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Throwing His Chair in the Ring?

By Richard Leiby
The Washington Post
Thursday, April 7, 2005; Page C03

The nutty professor: TV host Jerry Springer will address students at the University of Maryland tonight, but it won't be a lecture on how to incite chair-throwing riots among tattooed guests arguing over their trailer park three-ways.

No, the leaders of tomorrow will hear from a serious Springer, who is pondering a renewed political career and whose issues-based radio show just went national on the liberal network Air America. "I don't give speeches about the TV show," the former Cincinnati mayor told The Post's John Maynard yesterday. He says he'll open with a joke about the show but prefers to hew to "the politics of the day." (Indeed: Next week he addresses Yale Law School.)

Springer On His Talk Radio Show
Springer On His Talk Radio Show
Jerry Springer will get serious about politics tonight at the University of Maryland. (Glenn Hartong - Cincinnati Enquirer via AP File Photo)

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The Democratic entertainer predicts turmoil in the Republican Party despite last November's triumph. "Last week we were talking [on the radio show] about the Terri Schiavo case and how elements of the Christian right have taken over the Republican Party," he said. "It may in fact be the Republican Party that's in trouble because of the civil war that will take place within it."

Springer, 61, hasn't ruled out a Senate or gubernatorial bid in Ohio but told us he's focused on his radio gig. It's hard for him to shake his association with the daily rough-and-tumble of the syndicated "Jerry Springer Show." Even during campus visits he can't escape the occasional "Jerry, Jerry, Jerry" chant.

"There's some of that," he confessed. "But when you're dealing with college students you're dealing with pretty smart people. They move along with what the subject is as long as I keep it entertaining." But of course, no lesbian dwarfs.

Wynonna, Doing Her Country Proud

• It has been a whirlwind few days for country superstar Wynonna Judd, who met with wounded troops at military hospitals here and accepted an award from the USO of Metropolitan Washington. "If you want a mood elevator, you go talk to a 20-year-old who had just lost both limbs," she told The Post's Jose Antonio Vargas Tuesday at the Ritz-Carlton, Pentagon City. "I'm not gonna complain if my room service is a little late tomorrow."

The USO honored the singer that night at its annual dinner; the more than 600 guests included Jane Pauley, Connie Stevens, Miss America 2005 Deidre Downs, New York City cop-turned-"America's Favorite Tenor" Daniel Rodriguez, Joint Chiefs Chairman Gen. Richard Myers and wife Mary Joe, and Lt. Gen. Richard Cody, an Army deputy chief of staff and former commanding general of the 101st Airborne. Judd, who met Cody in 1991, called him "the father I never had." The night raised over $400,000 -- each table, mind you, cost $8,000.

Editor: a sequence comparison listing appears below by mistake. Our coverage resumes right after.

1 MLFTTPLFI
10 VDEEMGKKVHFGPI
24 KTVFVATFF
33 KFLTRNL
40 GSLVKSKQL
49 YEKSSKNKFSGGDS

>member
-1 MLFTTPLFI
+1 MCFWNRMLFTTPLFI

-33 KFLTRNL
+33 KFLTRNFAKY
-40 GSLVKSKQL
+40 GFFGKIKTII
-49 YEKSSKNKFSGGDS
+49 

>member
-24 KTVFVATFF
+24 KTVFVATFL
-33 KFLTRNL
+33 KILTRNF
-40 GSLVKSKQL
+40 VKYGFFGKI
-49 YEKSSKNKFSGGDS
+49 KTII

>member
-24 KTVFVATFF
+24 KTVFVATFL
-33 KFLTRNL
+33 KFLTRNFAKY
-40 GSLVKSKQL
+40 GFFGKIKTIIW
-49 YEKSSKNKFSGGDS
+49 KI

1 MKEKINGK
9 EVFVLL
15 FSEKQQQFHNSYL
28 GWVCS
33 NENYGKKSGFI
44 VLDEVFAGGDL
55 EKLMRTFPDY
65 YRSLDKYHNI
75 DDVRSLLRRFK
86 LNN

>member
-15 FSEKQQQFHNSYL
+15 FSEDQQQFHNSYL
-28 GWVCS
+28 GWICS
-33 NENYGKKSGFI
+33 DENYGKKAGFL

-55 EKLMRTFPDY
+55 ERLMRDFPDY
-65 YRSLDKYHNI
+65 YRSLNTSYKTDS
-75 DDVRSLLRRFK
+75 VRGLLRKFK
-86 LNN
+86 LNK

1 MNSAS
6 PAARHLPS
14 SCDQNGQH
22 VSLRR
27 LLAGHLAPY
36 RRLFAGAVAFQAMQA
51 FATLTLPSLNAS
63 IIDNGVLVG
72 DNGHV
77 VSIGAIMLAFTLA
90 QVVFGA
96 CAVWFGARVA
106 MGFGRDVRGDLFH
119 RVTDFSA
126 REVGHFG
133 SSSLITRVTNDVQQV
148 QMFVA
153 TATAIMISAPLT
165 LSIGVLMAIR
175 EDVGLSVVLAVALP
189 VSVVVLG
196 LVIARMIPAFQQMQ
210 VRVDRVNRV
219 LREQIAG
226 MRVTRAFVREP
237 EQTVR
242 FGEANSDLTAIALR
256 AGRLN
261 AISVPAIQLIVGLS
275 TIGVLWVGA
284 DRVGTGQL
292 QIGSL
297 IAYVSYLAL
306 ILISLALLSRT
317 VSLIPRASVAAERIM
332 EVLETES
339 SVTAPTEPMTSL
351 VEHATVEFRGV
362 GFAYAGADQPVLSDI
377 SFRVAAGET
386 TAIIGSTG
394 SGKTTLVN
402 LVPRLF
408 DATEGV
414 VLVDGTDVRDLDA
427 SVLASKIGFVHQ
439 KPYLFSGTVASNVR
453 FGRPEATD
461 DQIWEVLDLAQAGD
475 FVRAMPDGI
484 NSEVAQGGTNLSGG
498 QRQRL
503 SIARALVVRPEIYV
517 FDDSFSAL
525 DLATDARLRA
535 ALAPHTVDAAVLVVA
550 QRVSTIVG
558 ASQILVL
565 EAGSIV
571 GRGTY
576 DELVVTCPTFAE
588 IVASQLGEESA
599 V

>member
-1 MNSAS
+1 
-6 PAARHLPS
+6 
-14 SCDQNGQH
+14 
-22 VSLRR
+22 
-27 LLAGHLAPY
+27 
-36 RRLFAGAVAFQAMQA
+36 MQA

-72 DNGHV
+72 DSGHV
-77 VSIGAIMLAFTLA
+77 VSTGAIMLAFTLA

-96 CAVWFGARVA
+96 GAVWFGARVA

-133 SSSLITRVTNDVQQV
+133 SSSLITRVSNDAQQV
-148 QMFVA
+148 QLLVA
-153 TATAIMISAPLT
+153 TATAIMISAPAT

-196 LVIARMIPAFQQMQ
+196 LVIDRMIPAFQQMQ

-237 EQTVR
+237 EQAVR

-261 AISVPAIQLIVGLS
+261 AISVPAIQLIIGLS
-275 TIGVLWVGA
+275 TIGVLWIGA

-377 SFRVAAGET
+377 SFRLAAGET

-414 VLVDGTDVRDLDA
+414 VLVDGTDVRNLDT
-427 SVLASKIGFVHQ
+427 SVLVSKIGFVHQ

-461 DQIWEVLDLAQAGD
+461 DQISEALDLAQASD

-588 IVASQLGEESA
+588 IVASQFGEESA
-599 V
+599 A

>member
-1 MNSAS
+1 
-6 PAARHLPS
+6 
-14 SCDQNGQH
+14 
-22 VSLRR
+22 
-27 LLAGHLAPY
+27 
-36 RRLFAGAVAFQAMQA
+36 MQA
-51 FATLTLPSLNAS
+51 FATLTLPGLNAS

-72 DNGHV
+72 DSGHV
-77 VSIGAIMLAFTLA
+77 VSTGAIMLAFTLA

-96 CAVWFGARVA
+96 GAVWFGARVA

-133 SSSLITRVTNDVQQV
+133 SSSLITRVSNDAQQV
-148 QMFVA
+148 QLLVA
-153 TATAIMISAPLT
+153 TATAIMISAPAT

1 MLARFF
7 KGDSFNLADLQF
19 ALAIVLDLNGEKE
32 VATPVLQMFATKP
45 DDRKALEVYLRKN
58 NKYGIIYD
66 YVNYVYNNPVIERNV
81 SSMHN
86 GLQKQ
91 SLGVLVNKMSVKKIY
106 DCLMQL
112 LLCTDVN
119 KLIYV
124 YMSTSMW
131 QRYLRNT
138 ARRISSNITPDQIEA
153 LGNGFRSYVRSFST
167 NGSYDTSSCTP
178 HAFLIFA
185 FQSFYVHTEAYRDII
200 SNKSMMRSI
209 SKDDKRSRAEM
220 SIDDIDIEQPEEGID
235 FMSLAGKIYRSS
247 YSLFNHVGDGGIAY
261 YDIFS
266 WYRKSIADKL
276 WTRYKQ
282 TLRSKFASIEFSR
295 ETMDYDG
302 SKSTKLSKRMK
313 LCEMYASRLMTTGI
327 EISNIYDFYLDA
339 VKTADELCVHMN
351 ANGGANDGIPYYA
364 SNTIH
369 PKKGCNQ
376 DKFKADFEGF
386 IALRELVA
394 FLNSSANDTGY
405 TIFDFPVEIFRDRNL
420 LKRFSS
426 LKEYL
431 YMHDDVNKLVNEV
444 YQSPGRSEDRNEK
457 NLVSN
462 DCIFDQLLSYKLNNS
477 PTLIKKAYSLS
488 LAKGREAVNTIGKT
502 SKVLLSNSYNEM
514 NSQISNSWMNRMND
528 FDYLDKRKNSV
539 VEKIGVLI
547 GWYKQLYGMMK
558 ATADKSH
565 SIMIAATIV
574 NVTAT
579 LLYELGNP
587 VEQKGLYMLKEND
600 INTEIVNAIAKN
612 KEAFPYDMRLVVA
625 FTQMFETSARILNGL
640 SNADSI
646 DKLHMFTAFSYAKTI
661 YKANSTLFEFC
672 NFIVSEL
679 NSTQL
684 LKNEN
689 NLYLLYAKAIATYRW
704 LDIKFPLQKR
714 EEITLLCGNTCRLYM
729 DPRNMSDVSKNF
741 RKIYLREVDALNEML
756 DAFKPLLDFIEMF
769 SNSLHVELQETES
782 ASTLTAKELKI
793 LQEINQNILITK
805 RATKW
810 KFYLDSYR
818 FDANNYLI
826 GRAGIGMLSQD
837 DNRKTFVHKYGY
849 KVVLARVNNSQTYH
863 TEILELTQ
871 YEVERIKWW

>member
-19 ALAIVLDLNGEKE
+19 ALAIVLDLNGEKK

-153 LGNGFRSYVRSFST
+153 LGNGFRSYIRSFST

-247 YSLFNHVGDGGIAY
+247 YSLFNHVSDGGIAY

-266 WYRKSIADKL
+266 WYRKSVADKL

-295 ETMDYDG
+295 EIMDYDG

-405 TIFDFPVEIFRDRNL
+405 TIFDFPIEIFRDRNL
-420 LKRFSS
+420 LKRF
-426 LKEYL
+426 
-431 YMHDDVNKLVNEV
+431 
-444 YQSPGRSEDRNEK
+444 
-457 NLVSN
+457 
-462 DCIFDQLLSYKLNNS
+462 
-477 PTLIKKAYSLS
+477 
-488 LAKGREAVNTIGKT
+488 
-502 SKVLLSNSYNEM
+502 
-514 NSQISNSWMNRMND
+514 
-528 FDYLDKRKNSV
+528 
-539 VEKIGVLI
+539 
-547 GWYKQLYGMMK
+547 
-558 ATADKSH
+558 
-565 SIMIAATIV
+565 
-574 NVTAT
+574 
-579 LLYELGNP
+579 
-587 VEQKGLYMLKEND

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(Kelly Landis - Alliance for Justice)
Last week it was Bill Frist with "Sesame Street's" Elmo and Rosita. Now, in our continuing series of photos of senators and cause-advocating characters, we bring you Ted Kennedy posing yesterday with Phil A. Buster (the megaphone-headed guy) and his cohorts Checks and Balanz from the Alliance for Justice, which is urging lawmakers to preserve the Senate filibuster. (See nifty cartoon at www.savephil.com.)

SQUIBS

• First lady Laura Bush rose with the rest of the National Theatre audience Tuesday night in a standing ovation for Jefferson Mays's performance in the one-man play "I Am My Own Wife," which tells the story of an East German transvestite cunning enough to survive first the Nazis and then the communists.

• Crooner Paul Anka, honored at a gala put on Tuesday night by the American Task Force for Lebanon, told the crowd about meeting former president Bill Clinton at a recent private dinner in Washington. "He was really nice to me. He told me how he used to make out to my songs. That was, until Hillary ripped the stereo system out of the White House." (Yes, folks, it was a joke.)

• "I'm Antonio Banderas and I want to rock your boat." That's the public service message the actor is broadcasting on behalf of Oceana, a Washington-based conservation group that works to protect sea life and habitats. Banderas, born in the seaside town of Malaga, Spain, recorded the radio spots, released this week in English and Spanish, at the request of Oceana board member Ted Danson.

• Good timing: Redskins QB Tim Hasselbeck and wife Elisabeth, who co-hosts on ABC's "The View," welcomed their first child yesterday. The baby girl and her father have the same birthday.

With Anne Schroeder


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